- Stop limit order – A combination of the limit order and stop loss order sets two prices – the stop loss price and the limit price. Traders wait until the price reaches the stop loss price and then execute the trade when it meets the limit price.
- All or none – This is an order type where the trader has to either trade for the entire quantity requested or there is no trade.
- Immediate or cancel – This is where an order has to get executed immediately, otherwise, it gets cancelled. If the traders fulfil an order partially, the rest of the order gets cancelled.
- Good till cancelled (GTC) – Orders that remain active until the trader cancels it or executes it. Brokers generally set a time frame until when traders can cancel trades.
- Good till day (GTD) – Orders remain active until a date specified by the trader. Non-executed trades are automatically cancelled after this date.
XYZ Ltd is currently traded at ₹200 in the market. Trader A wants to buy these shares at ₹180 and sets a trigger price of ₹185 with the broker. The broker waits for the market price of XYZ to reduce. When it reaches ₹185, the broker places an order on the stock exchange. On the other hand, trader B speculates the price of XYZ to go down further and decides to sell shares at ₹180 to stop further losses. So, when the market price hits ₹180, trader B places a sell order. This order matches the target price of trader A, and the order gets executed.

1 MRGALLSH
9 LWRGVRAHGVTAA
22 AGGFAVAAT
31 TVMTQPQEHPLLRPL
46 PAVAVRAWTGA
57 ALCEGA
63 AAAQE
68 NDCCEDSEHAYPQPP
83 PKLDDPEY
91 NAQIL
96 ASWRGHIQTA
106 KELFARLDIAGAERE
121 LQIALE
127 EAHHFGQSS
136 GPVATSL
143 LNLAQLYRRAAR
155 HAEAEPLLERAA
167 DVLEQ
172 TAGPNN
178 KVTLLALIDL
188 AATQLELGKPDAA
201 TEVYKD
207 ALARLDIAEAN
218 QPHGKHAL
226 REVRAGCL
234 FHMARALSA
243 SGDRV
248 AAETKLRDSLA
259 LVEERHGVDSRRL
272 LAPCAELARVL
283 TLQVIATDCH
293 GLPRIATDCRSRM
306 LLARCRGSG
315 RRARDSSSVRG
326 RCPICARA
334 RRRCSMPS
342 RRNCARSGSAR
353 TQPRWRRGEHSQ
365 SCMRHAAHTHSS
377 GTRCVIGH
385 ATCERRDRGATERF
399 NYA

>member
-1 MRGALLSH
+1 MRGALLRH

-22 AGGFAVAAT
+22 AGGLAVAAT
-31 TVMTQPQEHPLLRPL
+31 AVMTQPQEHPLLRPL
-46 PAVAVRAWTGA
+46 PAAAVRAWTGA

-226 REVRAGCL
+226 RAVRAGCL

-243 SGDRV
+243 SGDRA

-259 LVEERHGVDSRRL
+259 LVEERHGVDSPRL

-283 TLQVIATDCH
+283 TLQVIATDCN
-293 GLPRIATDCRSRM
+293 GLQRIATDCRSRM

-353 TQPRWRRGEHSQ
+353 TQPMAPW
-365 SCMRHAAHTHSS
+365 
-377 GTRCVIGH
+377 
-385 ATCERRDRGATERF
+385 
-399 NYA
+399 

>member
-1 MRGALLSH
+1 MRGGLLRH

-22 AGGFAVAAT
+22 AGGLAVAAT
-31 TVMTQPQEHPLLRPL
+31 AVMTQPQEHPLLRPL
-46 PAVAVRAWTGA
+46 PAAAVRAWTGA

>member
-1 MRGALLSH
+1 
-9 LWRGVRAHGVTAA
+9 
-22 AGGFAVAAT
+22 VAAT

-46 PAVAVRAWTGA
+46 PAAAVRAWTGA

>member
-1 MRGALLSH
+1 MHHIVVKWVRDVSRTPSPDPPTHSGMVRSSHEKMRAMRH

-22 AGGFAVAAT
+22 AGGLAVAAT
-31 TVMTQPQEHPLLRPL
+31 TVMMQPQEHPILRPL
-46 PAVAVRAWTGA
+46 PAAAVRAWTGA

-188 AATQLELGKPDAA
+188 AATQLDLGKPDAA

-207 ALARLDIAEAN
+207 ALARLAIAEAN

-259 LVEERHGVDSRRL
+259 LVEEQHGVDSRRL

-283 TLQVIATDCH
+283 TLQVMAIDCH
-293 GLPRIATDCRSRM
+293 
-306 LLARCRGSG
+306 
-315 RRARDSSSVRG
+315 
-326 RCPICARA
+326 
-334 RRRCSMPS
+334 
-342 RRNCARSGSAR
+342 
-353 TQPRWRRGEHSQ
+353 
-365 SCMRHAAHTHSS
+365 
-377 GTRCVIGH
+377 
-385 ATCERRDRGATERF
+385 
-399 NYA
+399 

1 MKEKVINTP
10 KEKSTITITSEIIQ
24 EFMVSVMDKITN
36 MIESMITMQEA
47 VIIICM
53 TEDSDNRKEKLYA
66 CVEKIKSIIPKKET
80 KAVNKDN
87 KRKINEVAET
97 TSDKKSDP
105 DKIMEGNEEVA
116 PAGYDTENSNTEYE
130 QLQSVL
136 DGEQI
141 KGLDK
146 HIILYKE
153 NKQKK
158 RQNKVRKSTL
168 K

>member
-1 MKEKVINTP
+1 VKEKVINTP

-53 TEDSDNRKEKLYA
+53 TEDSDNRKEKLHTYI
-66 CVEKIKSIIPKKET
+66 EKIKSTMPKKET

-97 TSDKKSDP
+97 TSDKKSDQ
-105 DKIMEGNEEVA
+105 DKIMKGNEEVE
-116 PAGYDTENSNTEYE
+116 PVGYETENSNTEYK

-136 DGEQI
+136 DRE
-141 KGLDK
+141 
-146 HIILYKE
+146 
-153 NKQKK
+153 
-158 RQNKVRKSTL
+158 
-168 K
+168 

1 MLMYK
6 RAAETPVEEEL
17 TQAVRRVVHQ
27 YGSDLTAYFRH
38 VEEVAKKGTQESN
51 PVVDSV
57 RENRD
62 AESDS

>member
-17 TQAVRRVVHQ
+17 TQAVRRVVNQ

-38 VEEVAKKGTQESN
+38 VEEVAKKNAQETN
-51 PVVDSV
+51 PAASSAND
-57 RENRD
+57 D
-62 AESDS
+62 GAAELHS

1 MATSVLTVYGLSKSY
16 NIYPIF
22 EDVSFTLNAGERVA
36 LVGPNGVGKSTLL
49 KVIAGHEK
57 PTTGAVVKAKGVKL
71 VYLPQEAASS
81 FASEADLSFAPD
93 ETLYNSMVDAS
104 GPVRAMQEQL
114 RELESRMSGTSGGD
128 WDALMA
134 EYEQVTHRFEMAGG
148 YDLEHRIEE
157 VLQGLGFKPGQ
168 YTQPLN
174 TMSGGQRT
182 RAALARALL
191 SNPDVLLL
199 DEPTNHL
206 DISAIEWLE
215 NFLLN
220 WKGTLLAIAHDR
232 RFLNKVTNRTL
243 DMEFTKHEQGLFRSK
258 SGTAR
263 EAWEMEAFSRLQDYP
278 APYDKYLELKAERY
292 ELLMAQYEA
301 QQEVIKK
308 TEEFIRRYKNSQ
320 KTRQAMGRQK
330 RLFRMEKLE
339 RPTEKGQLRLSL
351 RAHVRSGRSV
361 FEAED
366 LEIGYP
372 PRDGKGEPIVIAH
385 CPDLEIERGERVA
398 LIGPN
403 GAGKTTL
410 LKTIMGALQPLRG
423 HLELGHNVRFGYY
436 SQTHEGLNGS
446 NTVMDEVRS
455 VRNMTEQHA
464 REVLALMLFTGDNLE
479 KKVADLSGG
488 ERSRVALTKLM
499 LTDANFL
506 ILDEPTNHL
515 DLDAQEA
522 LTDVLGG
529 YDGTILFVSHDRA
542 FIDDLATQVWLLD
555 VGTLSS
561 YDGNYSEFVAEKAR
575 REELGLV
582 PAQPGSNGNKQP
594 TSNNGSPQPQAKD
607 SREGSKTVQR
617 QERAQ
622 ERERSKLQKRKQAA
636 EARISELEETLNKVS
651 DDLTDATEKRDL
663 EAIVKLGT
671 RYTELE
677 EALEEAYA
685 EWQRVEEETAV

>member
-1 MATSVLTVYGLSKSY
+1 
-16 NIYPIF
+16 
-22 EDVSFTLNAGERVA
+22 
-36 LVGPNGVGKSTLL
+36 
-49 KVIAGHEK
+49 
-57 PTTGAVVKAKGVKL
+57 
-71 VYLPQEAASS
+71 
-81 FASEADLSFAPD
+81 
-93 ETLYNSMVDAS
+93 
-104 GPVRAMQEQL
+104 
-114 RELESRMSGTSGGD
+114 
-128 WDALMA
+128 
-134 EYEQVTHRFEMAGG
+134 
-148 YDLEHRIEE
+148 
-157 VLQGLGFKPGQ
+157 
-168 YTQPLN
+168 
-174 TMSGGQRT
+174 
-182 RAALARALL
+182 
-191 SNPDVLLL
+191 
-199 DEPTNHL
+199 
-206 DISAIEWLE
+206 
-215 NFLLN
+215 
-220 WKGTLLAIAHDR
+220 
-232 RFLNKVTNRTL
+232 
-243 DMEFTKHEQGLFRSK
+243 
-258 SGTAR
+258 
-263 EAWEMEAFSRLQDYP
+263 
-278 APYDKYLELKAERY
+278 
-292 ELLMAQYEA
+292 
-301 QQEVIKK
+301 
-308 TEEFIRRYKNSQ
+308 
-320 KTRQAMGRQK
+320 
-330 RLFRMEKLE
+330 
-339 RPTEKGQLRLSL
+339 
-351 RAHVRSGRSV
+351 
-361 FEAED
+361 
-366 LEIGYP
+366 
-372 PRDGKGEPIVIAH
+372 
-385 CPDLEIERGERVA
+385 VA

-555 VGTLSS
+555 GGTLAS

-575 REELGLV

As discussed in the above example, trader A decides the trigger and target price while the broker takes care of the next steps in the trade.
It saves time for the trader and ensures no opportunity to make profits is lost.
GTT order is popular today, and various stock broking firms offer this service to their traders.
While they all come with slight variations in the types of products eligible, time period and other features, the prime aspect of GTT – to keep an order active until it reaches the desired price, remains the same across all brokers.